Technology Regulation

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It is my distinct privilege to convey to you that the prestigious ranking of data protection law firms in Mexico by Leaders League has ranked my practice as “Excellent” for the second year straight. I’m honored to be included among such noted practitioners as Héctor Guzmán from BGBG, Agustín Ríos from R1OS, Bufete Soni and Lex Informática.

Thanks and gratitude are in order to friends who’ve provided encouragement and references, as well as to our esteemed clients who have trusted us with their requirements for compliance and advisory and also to Leaders League.

It further commits efforts to not just remain in that tier, but to reach the one and become “Leading”.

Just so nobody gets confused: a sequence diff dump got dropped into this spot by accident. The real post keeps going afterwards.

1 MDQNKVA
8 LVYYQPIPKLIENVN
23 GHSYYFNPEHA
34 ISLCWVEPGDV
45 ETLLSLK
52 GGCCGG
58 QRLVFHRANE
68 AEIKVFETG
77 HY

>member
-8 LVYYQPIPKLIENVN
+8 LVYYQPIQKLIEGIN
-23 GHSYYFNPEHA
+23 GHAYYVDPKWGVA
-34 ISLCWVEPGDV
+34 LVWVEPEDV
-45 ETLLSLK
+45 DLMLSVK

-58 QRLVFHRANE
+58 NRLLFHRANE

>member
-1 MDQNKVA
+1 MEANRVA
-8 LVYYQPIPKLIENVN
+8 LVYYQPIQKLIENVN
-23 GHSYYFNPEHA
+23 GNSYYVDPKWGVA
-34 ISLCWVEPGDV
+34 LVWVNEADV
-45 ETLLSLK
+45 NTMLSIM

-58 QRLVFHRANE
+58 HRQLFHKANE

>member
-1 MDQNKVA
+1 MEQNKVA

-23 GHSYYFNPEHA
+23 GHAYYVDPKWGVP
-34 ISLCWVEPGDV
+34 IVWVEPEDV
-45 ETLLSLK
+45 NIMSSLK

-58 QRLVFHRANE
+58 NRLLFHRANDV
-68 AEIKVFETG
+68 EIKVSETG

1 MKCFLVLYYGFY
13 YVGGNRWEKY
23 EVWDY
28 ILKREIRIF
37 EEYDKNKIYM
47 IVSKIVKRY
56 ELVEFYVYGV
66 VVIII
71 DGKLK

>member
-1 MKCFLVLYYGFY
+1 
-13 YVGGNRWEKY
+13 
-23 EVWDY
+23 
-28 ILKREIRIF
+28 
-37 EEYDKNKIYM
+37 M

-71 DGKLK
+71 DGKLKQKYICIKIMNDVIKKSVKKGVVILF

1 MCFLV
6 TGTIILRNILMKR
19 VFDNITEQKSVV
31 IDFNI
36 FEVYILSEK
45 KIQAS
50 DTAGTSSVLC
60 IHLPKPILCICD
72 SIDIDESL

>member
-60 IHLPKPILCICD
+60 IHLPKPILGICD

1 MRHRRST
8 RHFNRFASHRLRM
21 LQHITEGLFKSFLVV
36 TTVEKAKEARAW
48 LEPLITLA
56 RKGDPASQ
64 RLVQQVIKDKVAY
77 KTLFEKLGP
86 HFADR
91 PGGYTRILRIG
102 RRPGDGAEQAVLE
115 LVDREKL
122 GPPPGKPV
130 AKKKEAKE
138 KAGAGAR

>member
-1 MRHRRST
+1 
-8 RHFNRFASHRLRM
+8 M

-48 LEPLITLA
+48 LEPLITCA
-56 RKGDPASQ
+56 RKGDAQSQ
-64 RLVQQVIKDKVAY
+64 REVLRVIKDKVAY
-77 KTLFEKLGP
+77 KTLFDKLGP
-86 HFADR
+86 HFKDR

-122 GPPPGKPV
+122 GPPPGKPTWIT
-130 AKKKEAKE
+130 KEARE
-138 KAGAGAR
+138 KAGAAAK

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Timing is of the essence, and the release of the communiqué by IFAI, Mexico’s data protection authority, announcing its decision to fine Google Mexico for failing to comply with an individual’s objection to the processing of his data and IFAI subsequent order thereto, is no exception. It was released exactly one week ago, right on the eve of international data privacy day, and therefore remarked upon almost every single one of the participants in the conferences organized for that date. It was also very timely released less than 20 days after the political analysis magazine “Proceso” questioned IFAI’s unwillingness to act against Google, on grounds that it was near and dear to the current administration’s digital agenda, seemingly implying that afforded the search giant some measure of immunity.